Because I am in two caring professions, the yoga is vital to my own self-care. I HAVE to do it in order keep my body strong, my back healthy and my mind clear. It is impossible to care for others properly if we do not care for ourselves first. I would have burnt out long ago if not for my own practice.

When and why did you start dancing salsa?

I started dancing Salsa in 2013. I had been to Cuba once before and when I returned to Brooklyn I vowed to learn how to dance. I was fed up standing on the wall watching everyone else have fun. I started taking classes here in NYC and in 2013 I set up a “dance boot camp” trip for myself as a birthday gift. I met my husband on that trip at his salsa school in Santiago de Cuba.

What are the parallels between dance and yoga?

In yoga you have to focus on your self and build a better connection with your own body. In Salsa, you have to focus on your partner and build a connection with them. If you take your focus off your partner, the connection is broken and you can lose your step or balance. Same in yoga… if I break my focus in a balancing posture, I can break my connection and lose my balance. Salsa, like yoga, is a moving meditation that requires you to stay in the present moment. And of course, if you hold your breath in either activity, you will lose your endurance. I have to remind myself to breath while I am dancing just like in yoga.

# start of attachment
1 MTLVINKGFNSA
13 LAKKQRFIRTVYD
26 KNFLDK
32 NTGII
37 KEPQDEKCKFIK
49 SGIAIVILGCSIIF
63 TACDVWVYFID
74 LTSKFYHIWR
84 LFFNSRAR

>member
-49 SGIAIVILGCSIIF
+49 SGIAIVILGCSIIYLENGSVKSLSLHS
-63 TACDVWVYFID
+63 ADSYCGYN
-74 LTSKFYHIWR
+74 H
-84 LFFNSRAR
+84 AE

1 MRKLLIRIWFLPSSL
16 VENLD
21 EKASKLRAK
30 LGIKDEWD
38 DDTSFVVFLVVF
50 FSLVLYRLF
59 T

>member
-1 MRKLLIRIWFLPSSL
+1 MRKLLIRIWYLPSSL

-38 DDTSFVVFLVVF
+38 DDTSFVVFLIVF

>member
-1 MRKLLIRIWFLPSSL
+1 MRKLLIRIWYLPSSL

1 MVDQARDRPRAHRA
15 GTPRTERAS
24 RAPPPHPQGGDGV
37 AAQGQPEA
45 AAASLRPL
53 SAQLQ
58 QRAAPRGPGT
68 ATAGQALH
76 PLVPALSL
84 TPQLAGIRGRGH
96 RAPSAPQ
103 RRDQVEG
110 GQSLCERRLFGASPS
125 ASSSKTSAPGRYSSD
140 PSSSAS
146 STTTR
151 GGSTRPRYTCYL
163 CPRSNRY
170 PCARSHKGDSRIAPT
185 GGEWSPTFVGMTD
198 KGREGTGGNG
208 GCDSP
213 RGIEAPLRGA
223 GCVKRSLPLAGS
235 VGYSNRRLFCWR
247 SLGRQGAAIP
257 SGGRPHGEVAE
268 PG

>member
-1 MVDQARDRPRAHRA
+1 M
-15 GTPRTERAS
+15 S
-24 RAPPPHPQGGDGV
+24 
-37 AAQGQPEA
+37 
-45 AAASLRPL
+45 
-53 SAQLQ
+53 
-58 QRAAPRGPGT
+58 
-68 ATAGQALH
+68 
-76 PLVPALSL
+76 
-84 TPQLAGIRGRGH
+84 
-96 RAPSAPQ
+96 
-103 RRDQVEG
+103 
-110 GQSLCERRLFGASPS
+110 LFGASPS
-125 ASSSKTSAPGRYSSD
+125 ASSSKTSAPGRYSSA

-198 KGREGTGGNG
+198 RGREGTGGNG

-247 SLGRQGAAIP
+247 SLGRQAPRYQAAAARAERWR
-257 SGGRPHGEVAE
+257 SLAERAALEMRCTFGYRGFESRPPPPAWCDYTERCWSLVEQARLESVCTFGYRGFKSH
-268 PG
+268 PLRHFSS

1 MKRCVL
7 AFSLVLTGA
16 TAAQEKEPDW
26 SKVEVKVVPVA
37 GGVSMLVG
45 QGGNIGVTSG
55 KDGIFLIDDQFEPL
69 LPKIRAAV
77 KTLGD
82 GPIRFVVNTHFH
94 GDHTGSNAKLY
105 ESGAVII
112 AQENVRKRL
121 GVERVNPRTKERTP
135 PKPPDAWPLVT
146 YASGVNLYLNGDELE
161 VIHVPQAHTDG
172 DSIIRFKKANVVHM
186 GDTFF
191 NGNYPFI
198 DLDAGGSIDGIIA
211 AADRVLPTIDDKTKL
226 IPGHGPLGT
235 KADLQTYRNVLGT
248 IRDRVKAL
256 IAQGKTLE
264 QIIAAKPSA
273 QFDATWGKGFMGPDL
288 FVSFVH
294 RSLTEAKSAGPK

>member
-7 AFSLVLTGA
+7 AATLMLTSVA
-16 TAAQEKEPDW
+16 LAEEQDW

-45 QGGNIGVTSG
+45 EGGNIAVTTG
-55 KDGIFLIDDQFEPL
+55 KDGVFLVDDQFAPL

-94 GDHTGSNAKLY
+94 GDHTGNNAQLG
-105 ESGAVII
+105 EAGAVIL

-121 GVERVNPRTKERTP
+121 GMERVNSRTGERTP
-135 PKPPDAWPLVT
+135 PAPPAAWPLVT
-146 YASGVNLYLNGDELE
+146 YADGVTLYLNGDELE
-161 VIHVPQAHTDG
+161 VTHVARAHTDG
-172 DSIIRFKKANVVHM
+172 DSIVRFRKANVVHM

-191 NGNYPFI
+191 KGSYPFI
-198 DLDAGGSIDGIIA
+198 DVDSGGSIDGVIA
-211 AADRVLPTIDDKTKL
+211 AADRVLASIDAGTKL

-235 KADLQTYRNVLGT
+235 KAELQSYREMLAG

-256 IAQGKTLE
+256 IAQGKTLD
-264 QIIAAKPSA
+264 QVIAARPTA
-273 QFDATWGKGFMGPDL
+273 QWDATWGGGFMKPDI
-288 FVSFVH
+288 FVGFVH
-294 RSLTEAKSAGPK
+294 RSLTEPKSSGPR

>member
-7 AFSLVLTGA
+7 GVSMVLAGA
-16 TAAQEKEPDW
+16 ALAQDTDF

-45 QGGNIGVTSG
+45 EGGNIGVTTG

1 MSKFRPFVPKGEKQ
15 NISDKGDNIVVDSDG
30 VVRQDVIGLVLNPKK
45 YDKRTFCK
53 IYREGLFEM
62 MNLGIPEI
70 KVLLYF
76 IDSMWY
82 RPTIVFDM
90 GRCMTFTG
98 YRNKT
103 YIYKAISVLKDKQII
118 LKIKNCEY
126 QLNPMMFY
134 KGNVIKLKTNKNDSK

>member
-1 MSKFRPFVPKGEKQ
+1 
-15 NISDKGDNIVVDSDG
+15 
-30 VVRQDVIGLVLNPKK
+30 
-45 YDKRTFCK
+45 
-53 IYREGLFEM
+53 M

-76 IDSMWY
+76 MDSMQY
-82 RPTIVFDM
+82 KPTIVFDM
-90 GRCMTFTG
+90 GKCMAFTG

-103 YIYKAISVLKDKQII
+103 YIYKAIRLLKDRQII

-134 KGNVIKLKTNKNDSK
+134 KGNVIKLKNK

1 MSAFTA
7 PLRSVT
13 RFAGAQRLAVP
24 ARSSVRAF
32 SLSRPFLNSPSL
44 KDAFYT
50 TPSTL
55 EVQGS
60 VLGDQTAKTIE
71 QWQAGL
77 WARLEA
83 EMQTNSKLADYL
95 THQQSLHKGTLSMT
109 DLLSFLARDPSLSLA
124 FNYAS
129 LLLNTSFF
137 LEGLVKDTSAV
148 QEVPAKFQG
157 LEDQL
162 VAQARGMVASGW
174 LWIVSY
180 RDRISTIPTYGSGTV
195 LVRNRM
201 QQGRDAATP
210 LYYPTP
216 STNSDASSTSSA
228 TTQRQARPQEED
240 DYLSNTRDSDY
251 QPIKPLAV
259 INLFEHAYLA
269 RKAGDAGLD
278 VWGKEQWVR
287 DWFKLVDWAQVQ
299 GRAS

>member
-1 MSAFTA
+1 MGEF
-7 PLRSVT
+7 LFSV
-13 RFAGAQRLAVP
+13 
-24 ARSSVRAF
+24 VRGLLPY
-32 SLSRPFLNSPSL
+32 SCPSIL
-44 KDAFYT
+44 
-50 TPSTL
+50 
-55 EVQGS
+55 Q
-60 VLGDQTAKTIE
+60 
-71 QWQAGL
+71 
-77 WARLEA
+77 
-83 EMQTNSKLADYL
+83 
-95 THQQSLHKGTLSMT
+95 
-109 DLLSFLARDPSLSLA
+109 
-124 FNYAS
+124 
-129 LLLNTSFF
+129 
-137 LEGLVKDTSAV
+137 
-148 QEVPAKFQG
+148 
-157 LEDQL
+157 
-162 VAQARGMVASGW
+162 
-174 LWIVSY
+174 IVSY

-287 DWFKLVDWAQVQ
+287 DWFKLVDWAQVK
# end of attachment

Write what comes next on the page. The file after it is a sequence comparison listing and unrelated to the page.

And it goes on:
Finally, both yoga and dance are challenging and it’s easy to get frustrated and give up in the beginning. We have to be patient as we stumble, trip, lose our balance or melt into a puddle on the floor, but step by step we learn, create a new muscle memory and then succeed.

There is no better feeling than accomplishing something we never thought we were capable of doing.


Liberation Prison Yoga

Join our next benefit class on Friday, December 5th at 7 p.m.

Mats and towels will be free. Suggested donation is $20. All proceeds will go directly to Liberation Prison Yoga. This is a silent class to music so get ready to party!

Refreshments are provided afterwards in our beautiful new space and instructor Saya Ishii Velazquez will be selling and signing her new book, Yoga Baby.

507 Flatbush Avenue, 2nd Floor. B, Q, S train to Prospect Park or B41 to Lincoln Rd.

What does Liberation Prison Yoga do?

  • Serves jails and prisons in New York City and State bringing trauma sensitive yoga and empowerment programs to incarcerated women, men and youth (16+),  and trains yoga instructors to work inside the prison system.
  • Has 19 weekly programs in three NYC jails and two NY state prisons.
  • Works with 22 volunteer yoga instructors,  many with backgrounds in social work and psychology, who use the trauma-sensitive approach while sharing their yoga style. Each class is comprised of hatha yoga and meditation. Some programs also include discussion, free-flow writing or other healing modalities.

For more information, please visit their website and check out their Facebook page too